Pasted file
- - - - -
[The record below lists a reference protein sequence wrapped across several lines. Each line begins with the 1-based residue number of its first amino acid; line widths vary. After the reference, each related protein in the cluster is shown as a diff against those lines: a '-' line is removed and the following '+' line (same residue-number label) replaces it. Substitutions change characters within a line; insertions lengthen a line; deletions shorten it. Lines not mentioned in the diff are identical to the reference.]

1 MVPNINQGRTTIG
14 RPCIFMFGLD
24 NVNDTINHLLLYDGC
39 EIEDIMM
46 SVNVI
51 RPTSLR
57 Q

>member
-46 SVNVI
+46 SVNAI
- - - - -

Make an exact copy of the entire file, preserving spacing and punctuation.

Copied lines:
[The record below lists a reference protein sequence wrapped across several lines. Each line begins with the 1-based residue number of its first amino acid; line widths vary. After the reference, each related protein in the cluster is shown as a diff against those lines: a '-' line is removed and the following '+' line (same residue-number label) replaces it. Substitutions change characters within a line; insertions lengthen a line; deletions shorten it. Lines not mentioned in the diff are identical to the reference.]

1 MVPNINQGRTTIG
14 RPCIFMFGLD
24 NVNDTINHLLLYDGC
39 EIEDIMM
46 SVNVI
51 RPTSLR
57 Q

>member
-46 SVNVI
+46 SVNAI